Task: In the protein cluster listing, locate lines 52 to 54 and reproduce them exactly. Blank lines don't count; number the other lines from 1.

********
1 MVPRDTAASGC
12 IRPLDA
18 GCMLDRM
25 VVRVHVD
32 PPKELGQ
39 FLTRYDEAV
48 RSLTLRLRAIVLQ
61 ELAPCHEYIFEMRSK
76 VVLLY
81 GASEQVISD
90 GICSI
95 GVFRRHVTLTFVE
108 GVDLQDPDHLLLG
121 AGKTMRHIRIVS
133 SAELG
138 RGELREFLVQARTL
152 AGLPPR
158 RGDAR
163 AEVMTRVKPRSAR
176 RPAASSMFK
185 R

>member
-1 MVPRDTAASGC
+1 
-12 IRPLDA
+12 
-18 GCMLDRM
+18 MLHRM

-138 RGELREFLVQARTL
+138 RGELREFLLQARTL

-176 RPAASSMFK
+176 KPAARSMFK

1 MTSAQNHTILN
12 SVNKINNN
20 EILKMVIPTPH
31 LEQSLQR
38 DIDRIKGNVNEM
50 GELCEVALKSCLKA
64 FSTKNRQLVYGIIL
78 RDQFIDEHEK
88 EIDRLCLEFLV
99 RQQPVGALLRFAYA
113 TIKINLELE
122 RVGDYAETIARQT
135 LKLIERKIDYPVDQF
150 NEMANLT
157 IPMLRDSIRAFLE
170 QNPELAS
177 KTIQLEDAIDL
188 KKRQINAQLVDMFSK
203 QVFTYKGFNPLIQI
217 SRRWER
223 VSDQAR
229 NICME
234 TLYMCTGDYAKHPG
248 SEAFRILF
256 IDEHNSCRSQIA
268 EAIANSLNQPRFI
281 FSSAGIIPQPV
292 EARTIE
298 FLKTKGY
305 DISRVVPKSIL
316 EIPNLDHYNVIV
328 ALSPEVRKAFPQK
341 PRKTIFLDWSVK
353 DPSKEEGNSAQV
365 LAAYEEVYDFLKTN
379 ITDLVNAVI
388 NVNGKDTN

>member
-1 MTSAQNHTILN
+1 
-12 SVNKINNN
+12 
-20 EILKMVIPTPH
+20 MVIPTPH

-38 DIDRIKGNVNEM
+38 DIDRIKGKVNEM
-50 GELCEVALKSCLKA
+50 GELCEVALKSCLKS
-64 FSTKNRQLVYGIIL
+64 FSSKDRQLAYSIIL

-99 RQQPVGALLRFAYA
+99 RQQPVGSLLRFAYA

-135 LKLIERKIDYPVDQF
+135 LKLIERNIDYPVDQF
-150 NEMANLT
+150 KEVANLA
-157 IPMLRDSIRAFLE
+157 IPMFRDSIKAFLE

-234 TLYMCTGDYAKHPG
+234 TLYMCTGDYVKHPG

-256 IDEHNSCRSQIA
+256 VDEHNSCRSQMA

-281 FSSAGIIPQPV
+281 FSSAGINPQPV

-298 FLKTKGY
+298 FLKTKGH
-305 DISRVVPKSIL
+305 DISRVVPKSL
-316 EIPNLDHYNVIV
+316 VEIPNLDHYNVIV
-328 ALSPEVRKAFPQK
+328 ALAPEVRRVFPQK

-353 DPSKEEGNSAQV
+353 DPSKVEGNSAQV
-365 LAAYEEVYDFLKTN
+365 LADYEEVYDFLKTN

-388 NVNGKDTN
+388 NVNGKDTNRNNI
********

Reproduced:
217 SRRWER
223 VSDQAR
229 NICME